Anderson said. He said he’s hearing growing “concern and angst” from oil producers about their ability to access markets. “We are seeing more and more support and interest in our project,” Anderson said. “I wouldn’t say I could connect that interest directly with Northern Gateway’s prospects.” Enbridge’s project would run across northern B.C. to Kitimat, extending oil pipeline over new ground and hundreds of salmon rivers, while Kinder Morgan’s would largely follow the existing 60-year-old pipeline’s 1,150-kilometre right-of-way from northern Alberta through Kamloops to the Lower Mainland.
Anderson said the bigger Trans Mountain capacity will require a larger pipe size — 36-inch diameter instead of 30 inch — in areas such as the Lower Mainland. The pipeline goes through Walnut Grove. Kinder Morgan expects to file its formal application to build the pipeline with the National Energy Board by the end of the year. If approved, the expanded Trans Mountain pipeline could be operational late in 2017. The company conducted initial public information sessions last year but much more is promised. “One of the greatest challenges is to demonstrate and convince the public that tanker traffic through Port Metro Vancouver can con-
tinue to be done in a safe manner,” Anderson said. “We’ll be dedicating a lot of attention to that, as we have been doing already.” The provincial government has said Kinder Morgan’s project will have to meet the same preconditions B.C. has set for Enbridge to proceed, including world-class safety standards and a share of benefits. “We’re confident we can design and execute on a project that can meet parties’ concerns,” Anderson said. Kinder Morgan officials say they’ve already been preparing for further study ordered by U.S. authorities into Canadian tanker traffic near Washington State.
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The Langley Times • Tuesday, January 15, 2013 • 13
— Langley’s Monthly Young-At-Heart Section — January 2013 —
Jean Brown — the Nurse with the Old-fashioned Cap Miranda Gathercole
ome knew her as “Jean at Dr. Sank’s office,” others called her “Jeana,” “Mrs. Jean” or even “Miss. Moneypenny.” But most knew Jean Brown as the nurse with the old-fashioned cap. And finally, after serving Langley for 38 years, Brown is hanging up her 1950s nursing hat for retirement.
This doesn’t come easily for the 77-year-old, who describes her nursing position at Four Oaks Medical Centre as more of a love affair than a job. “I don’t know why I stayed so long, I just loved it,” Brown said, while dressed for one of the last times in her iconic white, crisp nurse’s uniform at her Cloverdale home. “I loved the doctors that I worked for – I just enjoyed the whole thing. I never woke up one day thinking ‘oh I have to go to work.’ It was always good.” Brown, a native of Lethbridge, Alberta, moved to Burnaby with her family when she was 12-years-old. Upon graduating from Burnaby North Secondary in 1953, there were just three options for women wanting to enter the workforce: become a teacher, a nurse, or work in an office. While her sister chose to do secretarial work, Brown decided to enter nursing school at Royal Columbian Hospital. At this time training was “very hard, very intense” and much different than today, Brown said. The students worked on the wards in the hospitals and had to spend several hours helping in the operating rooms and maternity wards. But one of the most essential parts of nurse training in the 1950s was their required outfits. “This is where I got to wear my cap,” Brown said. “You had to wear the cap, the full starch bib and apron, like you saw many moons ago. That was our full uniform and we had to wear it.” After graduating from nursing school in 1958, Brown took up a position at her family doctor’s office in Burnaby and stayed there for three years until she was married. She then moved to South Langley, started a family, and didn’t return to the medical world until 1974 when she applied to Dr. Tielens office in Langley City. Before the doctor’s office at the corner of Douglas Crescent and 206 Street was Four Oaks Medical Centre, it was owned by Dr. Tielens and was located across the street.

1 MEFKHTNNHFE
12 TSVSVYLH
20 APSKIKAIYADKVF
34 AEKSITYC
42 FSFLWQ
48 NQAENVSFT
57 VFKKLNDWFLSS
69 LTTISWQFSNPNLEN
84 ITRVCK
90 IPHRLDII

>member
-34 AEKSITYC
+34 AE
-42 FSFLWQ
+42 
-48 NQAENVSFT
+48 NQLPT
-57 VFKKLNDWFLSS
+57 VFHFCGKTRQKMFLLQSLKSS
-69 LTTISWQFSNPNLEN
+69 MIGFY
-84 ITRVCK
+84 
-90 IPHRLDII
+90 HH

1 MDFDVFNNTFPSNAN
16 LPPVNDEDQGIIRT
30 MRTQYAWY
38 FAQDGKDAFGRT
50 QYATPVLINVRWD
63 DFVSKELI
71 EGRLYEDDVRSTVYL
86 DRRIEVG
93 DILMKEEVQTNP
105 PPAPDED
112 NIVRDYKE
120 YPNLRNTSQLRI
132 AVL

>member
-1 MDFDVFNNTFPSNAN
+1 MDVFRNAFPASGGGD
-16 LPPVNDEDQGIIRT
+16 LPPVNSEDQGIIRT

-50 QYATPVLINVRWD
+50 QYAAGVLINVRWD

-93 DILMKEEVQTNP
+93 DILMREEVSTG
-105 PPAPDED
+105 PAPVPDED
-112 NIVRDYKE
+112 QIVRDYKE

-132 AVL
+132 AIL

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• The Langley Times • Tuesday, January 15, 2013
So nice to come home to.
— Langley’s Monthly Young-At-Heart Section — January 2013 —
Even as Dr. Tielens retired and ownership changed to Dr. Sank, and as the office moved to its current location and expanded to a practice of four doctors, Brown has remained a constant familiarity to her patients. And despite many technological changes in the field, such as paper charts being replaced by computers (something Brown had to learn at the age of 70), some traditions she could never let go of. It was her first day at Dr. Tielens office that Brown promptly realized just how much society had changed over the decade she spent at home raising her children. “When I started at Dr. Tielens I automatically put my cap on, because that’s what I did before,” she said with a laugh. “I had my white dress on, my white shoes on, I put my cap on, and I think most of the people there were saying ‘oh my gosh.’ Most had never seen a cap before. It was obsolete.”
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But for Brown it was an essential part of her uniform, and an image that would soon become synonymous with her name. “I just loved it,” she said. “You work so hard for it in training, and it was just part of my uniform, I would never think of not wearing it.” There have been several times when walking samples to the laboratories across the street that people would actually pull over and get out of their cars to compliment Brown on her uniform, she fondly recalled.